Keys to Being Social: Humanity

Keys to Being Social: Humanity image mannequins

Mannequins at OC Goodwill – Photo by Bridget Willard

“Open the pod bay doors, Hal.” Dave

“I’m sorry Dave, I’m afraid I can’t do that.” Hal

This iconic scene from 2001: A Space Odyssey resonates with us. Why?

The truth is we are consciously or subconsciously both in love with and afraid of technology. Will it someday overtake us? Has it ruined our relationships?

We’re the revolutionaries – the defenders of our culture. How so? It’s up to each and every one of us to retain, protect, and demonstrate our humanity in this digital age.

Related Resource from B2CWebcast: PR Hacking: How Ideas Spread And What Marketers Need to Know

At what point does automation deprive us of the natural, spontaneous, if not serendipitous, moments of human connection?

Internet Paper Dolls:

As a kid I had the Holly Hobbie paper doll and I loved it. She had the cutest paper doll clothes. But she was more limited than a Barbie. You couldn’t brush or style her hair, only fold over a paper hat. And for sure Holly Hobbie couldn’t go with you to the beach.

When your social posts revolve around one topic, you are two-dimensional, like a paper doll.

Add a Third Dimension:

Is this really necessary? Sure, small talk makes the world go around. Talk about your pets, vacations, and favorite sports teams. Relationships are built this way every single day around every water cooler on this planet.

That said, revealing a little bit of our souls: hopes, dreams, ambitions, or fears is how we deepen these relationships. Vulnerability is a very powerful thing.

Celebrating Humanity:

Keys to Being Social: Humanity image 14 27

Windsor Castle in Modern Times by Edwin Henry Landseer (Bridget Willard 6/2/14 at the Festival Preview Night)

Laguna Beach is famous for the Festival of Arts Pageant of the Masters.

Every summer they have a theme where a team of experts paints backdrops, fabricates costumes, and applies stage makeup to live volunteers in order to recreate a famous painting. The two-dimensional art becomes three dimensional mimicking the two dimensional. It’s a trip for sure.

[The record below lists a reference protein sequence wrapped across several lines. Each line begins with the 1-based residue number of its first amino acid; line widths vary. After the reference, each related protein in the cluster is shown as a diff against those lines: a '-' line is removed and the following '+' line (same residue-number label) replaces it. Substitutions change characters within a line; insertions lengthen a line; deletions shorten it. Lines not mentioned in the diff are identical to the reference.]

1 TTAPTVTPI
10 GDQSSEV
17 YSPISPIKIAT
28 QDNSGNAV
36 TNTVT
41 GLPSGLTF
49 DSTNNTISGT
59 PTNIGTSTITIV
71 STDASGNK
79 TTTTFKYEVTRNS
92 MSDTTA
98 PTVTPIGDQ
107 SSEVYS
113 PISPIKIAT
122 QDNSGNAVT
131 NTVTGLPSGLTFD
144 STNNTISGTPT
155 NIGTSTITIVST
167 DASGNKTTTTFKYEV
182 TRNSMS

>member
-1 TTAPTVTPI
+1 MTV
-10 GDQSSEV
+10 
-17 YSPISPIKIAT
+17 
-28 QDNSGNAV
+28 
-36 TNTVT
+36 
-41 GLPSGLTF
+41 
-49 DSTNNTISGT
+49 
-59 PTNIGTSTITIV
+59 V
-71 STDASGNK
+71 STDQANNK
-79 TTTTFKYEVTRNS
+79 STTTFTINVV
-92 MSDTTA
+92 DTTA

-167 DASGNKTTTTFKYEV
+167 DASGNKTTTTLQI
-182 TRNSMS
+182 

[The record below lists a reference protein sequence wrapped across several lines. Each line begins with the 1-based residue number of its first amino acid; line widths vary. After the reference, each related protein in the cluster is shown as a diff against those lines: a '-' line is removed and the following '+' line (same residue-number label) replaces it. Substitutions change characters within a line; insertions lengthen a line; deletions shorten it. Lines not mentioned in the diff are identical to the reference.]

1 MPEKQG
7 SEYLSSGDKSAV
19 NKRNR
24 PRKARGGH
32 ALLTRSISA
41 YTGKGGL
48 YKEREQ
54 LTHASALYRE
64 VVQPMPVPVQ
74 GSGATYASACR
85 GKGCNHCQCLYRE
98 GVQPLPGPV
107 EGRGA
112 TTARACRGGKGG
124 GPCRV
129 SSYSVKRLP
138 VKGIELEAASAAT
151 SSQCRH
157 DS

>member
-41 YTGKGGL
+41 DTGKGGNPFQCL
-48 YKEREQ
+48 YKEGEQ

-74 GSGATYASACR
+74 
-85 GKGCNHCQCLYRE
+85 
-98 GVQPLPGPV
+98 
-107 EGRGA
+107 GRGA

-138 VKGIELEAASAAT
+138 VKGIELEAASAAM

I was invited to attend their media night this year; the process is quite remarkable. Works of art are recreated with people. They call it “tableaux vivants” or living pictures. What a great way to celebrate humanity.

But I digress. (Or do I?)

Is Automation Bad?

No. It’s not bad. I’m not one to go back to pre-Industrial Revolution times. But social media isn’t a computer doing math problems to make our accounting systems more accurate. Social media isn’t a coffee maker that wakes you up with a fresh cup by your bed.

The purpose of social media is to give us a platform with which we can meet new people and develop relationships. It’s really that simple.

The Hybrid Approach:

Go ahead and schedule your tweets for the day. Install an app to tweet out your old blog posts. Make recipes. Join tribes. That’s fine. That automation is only supplemental. You need to add more of “you” in your stream.

We connect over commonalities – the minutia, the trivial information about our lives: dogs, yogurt, sports teams. There is just no way to automate that.

Automation is Risky:

This is up for debate and I’m sure I’ll be denounced by many of my more technical peers.

The question is this: at what point does the time saved by automation make our account less interesting to follow? That is a true risk. Pure automation is akin to a RSS feed. That’s potentially helpful, but not social.

The biggest risk is the set-it-and-forget-it mentality which is the original allure. It puts you in a position of only responding to mentions (and often not in a timely manner) unless you actively spend time in your lists and/or home feed.

Another risk is over exposure. Automation often includes cross-posting to multiple platforms at the same time. It’s easy but not as effective. You run the risk of saturating your market and loosing followers on one or more platforms. Who wants to see the same posts on five networks simultaneously? I don’t.

Another risk is expenditure of your social capital. This is built by reciprocal behavior. If you’re automating, you’re most likely not spending time on the network of choice and sharing other people’s content.

Automation puts you in a reactionary state, not a responsive state.

ps:

“Automating tweets is like sending a mannequin to a networking event. Stick a post-it note on it, and roll it in, to multiple events around the world! Think of all the Chamber of Commerce mixers you could cover! Different time zones! Let the relationships winfall begin!!! Boooyaa!!!” Scott Stratten

“When you are being human, it doesn’t always involve business-talk.” Tess Wittler

“The most important thing is for you is to be a human being.” My answer at Digtial Influence Q&A

Discuss This Article

Comments: 1

  • Rommel Anacan says:

    Loved this post, Bridget! I’ve been trying to find the balance between just posting content and truly connecting with people. And honestly, I get more enjoyment and see more results (BTW) when I take time to connect on a personal level, or when I just share other people’s stuff, than when I am just posting my own stuff.

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